Ever do something for 15, 20 years only to realize far too late there’s not only better ways of doing it, but the methods previously employed were – for a lack of a better term – dumb.
That’s something I found out the hard way late last summer.
An avid runner and occasional long-distance racer, I rolled through the streets of Western Pennsylvania for years without anything more nagging than an occasional sore muscle. No tears. No rolled ankles. No cranky knees or bad back.
Then, as I ran up Broad Street near Paradise Fire Company in Greensburg last August, a distinct burning sensation emanated from my left calf.
Had to be cramps, I thought.
To remedy, I ate more bananas and upped my water intake, which is difficult considering how much H2O I put down daily.
Every time I hit the streets, same thing – a burning sensation in my left calf.
Finally and stubbornly, I sought a diagnosis. It was a strained left calf muscle. Surgery seemed like an extreme, far-too-costly solution, so I began visiting a chiropractor. Every week, we’d get together. I’d lay face down on the table, grab the “Oh, shit” bars and wince and grunt through treatment. After several weeks, my left calf felt better and I was running again, wearing some sweet, old-man compression socks for good measure.
Then, during the winter, I sprained my right foot during spin class. I was sidelined again for weeks, though it did force a purchase of cycle shoes.
The two injuries proved costly. My endurance was nowhere near the level of last summer. My speed evaporated. Fun runs were no longer at a 7:30/mile pace. It was taking 8:45 per mile, and it was tiring.
Then, it happened again. On Fathers Day, running up a slight grade in Southwest Greensburg, my left calf burned. This time, I quickly recognized the problem.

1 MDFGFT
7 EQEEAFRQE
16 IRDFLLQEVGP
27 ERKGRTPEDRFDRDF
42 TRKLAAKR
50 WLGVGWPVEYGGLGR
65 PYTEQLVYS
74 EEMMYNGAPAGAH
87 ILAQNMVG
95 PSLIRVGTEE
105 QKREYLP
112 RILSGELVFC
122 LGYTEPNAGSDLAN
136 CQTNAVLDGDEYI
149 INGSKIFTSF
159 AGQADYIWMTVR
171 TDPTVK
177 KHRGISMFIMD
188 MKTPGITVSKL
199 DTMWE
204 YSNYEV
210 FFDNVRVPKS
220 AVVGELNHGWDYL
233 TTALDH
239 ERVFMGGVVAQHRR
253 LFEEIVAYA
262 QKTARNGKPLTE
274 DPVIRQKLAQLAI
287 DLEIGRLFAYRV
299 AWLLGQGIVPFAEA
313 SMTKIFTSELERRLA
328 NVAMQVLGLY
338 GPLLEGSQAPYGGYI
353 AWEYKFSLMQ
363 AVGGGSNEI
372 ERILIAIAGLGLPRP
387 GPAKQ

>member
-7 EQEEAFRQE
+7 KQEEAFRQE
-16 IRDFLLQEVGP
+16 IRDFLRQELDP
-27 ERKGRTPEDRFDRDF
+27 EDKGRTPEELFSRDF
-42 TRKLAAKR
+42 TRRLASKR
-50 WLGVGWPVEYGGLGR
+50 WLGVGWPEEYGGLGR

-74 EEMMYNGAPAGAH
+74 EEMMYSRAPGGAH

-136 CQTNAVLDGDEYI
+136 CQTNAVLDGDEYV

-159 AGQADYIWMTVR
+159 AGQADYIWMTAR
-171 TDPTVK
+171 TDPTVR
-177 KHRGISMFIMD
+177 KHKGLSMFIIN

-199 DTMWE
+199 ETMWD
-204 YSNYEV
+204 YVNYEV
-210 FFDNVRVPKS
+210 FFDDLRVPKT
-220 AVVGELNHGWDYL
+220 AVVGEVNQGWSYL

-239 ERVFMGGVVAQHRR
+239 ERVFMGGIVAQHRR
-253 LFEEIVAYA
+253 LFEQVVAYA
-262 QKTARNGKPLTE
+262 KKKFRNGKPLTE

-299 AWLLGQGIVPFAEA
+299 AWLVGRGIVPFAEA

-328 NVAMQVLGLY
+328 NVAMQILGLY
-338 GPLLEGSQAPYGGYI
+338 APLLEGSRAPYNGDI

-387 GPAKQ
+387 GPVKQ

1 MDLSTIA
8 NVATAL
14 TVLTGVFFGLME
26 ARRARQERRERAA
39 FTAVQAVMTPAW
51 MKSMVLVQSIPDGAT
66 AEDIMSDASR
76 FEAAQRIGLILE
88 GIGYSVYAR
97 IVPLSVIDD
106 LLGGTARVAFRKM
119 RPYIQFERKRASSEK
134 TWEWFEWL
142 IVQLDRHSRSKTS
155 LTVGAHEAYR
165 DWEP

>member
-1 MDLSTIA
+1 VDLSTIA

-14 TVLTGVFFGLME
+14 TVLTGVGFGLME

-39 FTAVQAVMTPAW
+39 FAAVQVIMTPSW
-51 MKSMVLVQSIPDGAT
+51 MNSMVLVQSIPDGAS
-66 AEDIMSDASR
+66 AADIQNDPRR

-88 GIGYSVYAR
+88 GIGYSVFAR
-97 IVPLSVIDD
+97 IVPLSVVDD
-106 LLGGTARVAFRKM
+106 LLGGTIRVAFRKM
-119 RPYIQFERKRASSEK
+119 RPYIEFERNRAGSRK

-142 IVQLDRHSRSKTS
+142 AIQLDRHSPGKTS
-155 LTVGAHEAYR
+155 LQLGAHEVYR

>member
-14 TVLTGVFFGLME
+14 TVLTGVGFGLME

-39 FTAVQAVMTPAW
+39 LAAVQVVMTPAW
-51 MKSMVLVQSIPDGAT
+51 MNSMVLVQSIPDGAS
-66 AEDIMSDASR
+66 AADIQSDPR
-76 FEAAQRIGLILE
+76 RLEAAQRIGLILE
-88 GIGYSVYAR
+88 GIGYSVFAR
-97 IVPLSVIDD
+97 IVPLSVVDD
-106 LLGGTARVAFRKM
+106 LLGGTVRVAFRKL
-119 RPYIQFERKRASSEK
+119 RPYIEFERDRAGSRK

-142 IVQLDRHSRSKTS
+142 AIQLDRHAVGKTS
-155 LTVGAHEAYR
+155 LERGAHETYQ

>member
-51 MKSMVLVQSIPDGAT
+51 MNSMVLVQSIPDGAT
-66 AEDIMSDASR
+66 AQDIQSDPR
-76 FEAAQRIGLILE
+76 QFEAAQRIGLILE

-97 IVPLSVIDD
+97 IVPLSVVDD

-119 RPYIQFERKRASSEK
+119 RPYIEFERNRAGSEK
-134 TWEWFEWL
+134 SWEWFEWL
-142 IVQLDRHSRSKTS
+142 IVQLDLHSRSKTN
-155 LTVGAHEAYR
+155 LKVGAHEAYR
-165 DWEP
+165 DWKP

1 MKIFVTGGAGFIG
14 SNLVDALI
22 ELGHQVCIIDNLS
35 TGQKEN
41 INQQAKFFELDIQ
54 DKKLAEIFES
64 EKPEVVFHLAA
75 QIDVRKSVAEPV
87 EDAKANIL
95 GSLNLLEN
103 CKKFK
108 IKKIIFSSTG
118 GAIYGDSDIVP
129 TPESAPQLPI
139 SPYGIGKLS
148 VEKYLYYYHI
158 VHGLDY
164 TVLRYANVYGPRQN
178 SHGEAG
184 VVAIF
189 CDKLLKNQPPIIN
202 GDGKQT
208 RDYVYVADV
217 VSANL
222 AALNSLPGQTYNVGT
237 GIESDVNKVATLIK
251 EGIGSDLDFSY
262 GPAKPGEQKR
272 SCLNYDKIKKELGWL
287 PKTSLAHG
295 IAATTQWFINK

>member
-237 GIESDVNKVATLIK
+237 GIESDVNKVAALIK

After another extended running absence, enter Fleet Fleet Sports Pittsburgh.
An elite running shop, located just off Route 19 in the South Hills, Fleet Feet contacted the Observer-Reporter about possible coverage of a training program for the EQT 10-miler, which takes place Oct. 25. They didn’t know me, but they knew about the O-R Challenge. Now, I’ve tried out for a high school all-star basketball team. I’ve attempted to hit a professional softball pitcher. I even conquered a gyro eating challenge. This sounded perfect.
So, I reached out to Melissa Migliaro, Fleet Feet Sports outreach manager, who quickly replied. After a few email exchanges, I was at the store Aug. 20 for a fitting and to confirm my participation. I spent 80 minutes with Julie Amsdell, director of marketing for Fleet Feet and a fitting specialist. She analyzed my walk and running gate, broke things down and helped me pick the right pair of running shoes and inserts. I learned my right foot has a slight splay, which contributes to tightness in that calf muscle. I learned the running shows I recently purchased for high arches were too stable. I learned I need to roll leg muscles before working out.
It was highly informative and the people there couldn’t be nicer.
Leading into the race, I’ll be posting progress here as I partake in Fleet Feet’s Train To Run program. I plan on having a few people from Fleet Feet in for a podcast (Mike’d Up with Mike Kovak), I’ll join them for a few Sunday morning runs and we’ll build up to the latest O-R Challenge, which will be me running the EQT 10-miler.
They promised to keep me healthy and to help me improve.
After meeting them, I’m a believer.